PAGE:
I have been reading through your website and I would like to ask what you recommend for our situation. We are a Slovak couple (fluent in English, but not native speakers) living and expecting to live in Greece for a few more years, but then return home to Slovakia or maybe move to a different country for a few more years before moving finally home. Therefore, we want to raise our soon-to-be-borne-baby as bilingual in Slovak and English. I am not afraid about the Slovak language, that is the only language normally spoken at our home. We don’t really want the child to pick up Greek, since it will probably not need it any more by the time it starts to speak 🙂
For English I plan to get an English-speaking baby-sitter for a few hours a few times a week (thinking about three times a week), and later on, try to find some English speaking playgrounds, nurseries, friends etc. Do you think it is enough exposure or should I add more English exposure by speaking English myself to the baby? I of course have to speak English when communicating with the rest of the world and I think if I am in an English speaking company, I will also speak English to the baby, I hope this is ok and not going to confuse the baby too much, do you see a problem with that?
The situation is quite simple compared to many of the 4+ languages described by others, but since we cannot really stick to the OPOL rule, I am not sure what I can do to help the baby to pick up English and get a proper English accent. Or should I not worry about the English at the moment and focus on it more when the baby is bigger? But if he does not learn English, he cannot communicate to anyone else the second he leaves the house…
Many thanks for your opinion!
Thanks for your question. Here are a few thoughts that should guide you in establishing your family language plan.
If I understand correctly you would like your child to become fluent in Slovak and English, but you are seeking advice about the best way to transmit the minority language English.
One thing to keep in mind is that children generally adopt the majority language (the community language wherever you are living) more than the minority language(s) spoken in the home. If you plan on moving back to Slovakia, then this will indeed allow your child to become fluent in Slovak with little to no effort on your part. However, even though you speak exclusively Slovak in your home, if you stay in Greece for a few years (or another country), it is very likely that your child will begin to pick up the majority language there (Greek, etc.). Although this is difficult to avoid, it can be counterbalanced by increasing the amount of language input in the home through direct social interaction by the parents and others who speak Slovak or the target language.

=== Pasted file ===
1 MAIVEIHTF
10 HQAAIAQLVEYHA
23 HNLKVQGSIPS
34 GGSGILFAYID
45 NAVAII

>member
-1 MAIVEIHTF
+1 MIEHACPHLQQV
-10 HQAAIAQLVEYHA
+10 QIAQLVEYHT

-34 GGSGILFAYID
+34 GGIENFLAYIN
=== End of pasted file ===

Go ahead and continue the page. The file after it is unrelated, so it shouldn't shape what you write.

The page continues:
As far as English is concerned, your ideas are very good and you may need to combine them in order to ensure your child receives sufficient language input. Here are a few questions/thoughts to examine to help optimize your child’s language acquisition:
1. Will the babysitter be a native English speaker? Will she feel comfortable and willing to speak exclusively in English? Will she be willing to read storybooks and teach nursery rhymes in English?
2. An English speaking “tribe” is essential when you are teaching a minority language that you are not a native speaker of. Play groups, parent support groups, friends, etc. and especially those who can model native English speech for your child. Read this post on Bilingual Avenue: Advice from bloggers around the world about building a language tribe.
3. Yes, you can indeed also speak English to your child, especially if you feel it is important in the presence of other English speakers. This will not confuse your child, but give him the additional input and emotional attachment to his parent and the English language. You could even set up a language corner in your home, where you could share English speaking moments throughout the day.
Finally, in response to your concerns about helping your child to acquire correct English, it will be important to ensure that he has people that will model native or near-native fluency. He will learn vocabulary, phrases, grammar, syntax from all people who model the English language for him, but to ensure that he learns it the right way, seek to spend quality time with people who speak it correctly and with native pronunciation.
I hope I have addressed all your concerns and that you feel more prepared to raise a bilingual child. Congratulations on your happy upcoming event! And please, write again to let us know how things work out for you or if you have additional questions.